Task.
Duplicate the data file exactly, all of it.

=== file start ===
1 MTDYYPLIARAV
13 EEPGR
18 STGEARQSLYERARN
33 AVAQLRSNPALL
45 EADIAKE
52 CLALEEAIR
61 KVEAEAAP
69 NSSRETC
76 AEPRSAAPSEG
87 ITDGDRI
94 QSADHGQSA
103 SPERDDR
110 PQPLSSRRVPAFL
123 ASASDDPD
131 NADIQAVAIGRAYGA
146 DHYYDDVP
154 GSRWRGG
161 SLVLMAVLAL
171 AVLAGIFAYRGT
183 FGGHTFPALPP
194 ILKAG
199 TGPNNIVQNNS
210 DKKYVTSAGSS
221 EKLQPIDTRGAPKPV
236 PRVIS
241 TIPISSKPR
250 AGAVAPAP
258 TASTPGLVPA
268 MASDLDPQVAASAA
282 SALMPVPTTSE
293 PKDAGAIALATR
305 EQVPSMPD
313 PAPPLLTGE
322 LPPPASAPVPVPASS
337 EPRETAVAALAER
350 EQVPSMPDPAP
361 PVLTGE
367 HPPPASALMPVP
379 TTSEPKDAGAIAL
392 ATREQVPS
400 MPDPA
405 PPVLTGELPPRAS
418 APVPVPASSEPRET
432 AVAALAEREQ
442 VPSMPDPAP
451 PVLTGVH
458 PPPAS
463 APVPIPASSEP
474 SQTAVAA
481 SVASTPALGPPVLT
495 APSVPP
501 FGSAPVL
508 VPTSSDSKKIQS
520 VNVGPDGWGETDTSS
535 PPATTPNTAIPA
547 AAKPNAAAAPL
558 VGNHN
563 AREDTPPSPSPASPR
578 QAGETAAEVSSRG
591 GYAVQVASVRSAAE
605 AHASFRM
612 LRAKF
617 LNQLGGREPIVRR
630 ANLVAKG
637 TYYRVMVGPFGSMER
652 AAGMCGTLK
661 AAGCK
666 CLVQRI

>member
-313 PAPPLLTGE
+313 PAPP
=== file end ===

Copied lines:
1 MTDYYPLIARAV
13 EEPGR
18 STGEARQSLYERARN
33 AVAQLRSNPALL
45 EADIAKE
52 CLALEEAIR
61 KVEAEAAP
69 NSSRETC
76 AEPRSAAPSEG
87 ITDGDRI
94 QSADHGQSA
103 SPERDDR
110 PQPLSSRRVPAFL
123 ASASDDPD
131 NADIQAVAIGRAYGA
146 DHYYDDVP
154 GSRWRGG
161 SLVLMAVLAL
171 AVLAGIFAYRGT
183 FGGHTFPALPP
194 ILKAG
199 TGPNNIVQNNS
210 DKKYVTSAGSS
221 EKLQPIDTRGAPKPV
236 PRVIS
241 TIPISSKPR
250 AGAVAPAP
258 TASTPGLVPA
268 MASDLDPQVAASAA
282 SALMPVPTTSE
293 PKDAGAIALATR
305 EQVPSMPD
313 PAPPLLTGE
322 LPPPASAPVPVPASS
337 EPRETAVAALAER
350 EQVPSMPDPAP
361 PVLTGE
367 HPPPASALMPVP
379 TTSEPKDAGAIAL
392 ATREQVPS
400 MPDPA
405 PPVLTGELPPRAS
418 APVPVPASSEPRET
432 AVAALAEREQ
442 VPSMPDPAP
451 PVLTGVH
458 PPPAS
463 APVPIPASSEP
474 SQTAVAA
481 SVASTPALGPPVLT
495 APSVPP
501 FGSAPVL
508 VPTSSDSKKIQS
520 VNVGPDGWGETDTSS
535 PPATTPNTAIPA
547 AAKPNAAAAPL
558 VGNHN
563 AREDTPPSPSPASPR
578 QAGETAAEVSSRG
591 GYAVQVASVRSAAE
605 AHASFRM
612 LRAKF
617 LNQLGGREPIVRR
630 ANLVAKG
637 TYYRVMVGPFGSMER
652 AAGMCGTLK
661 AAGCK
666 CLVQRI

>member
-313 PAPPLLTGE
+313 PAPP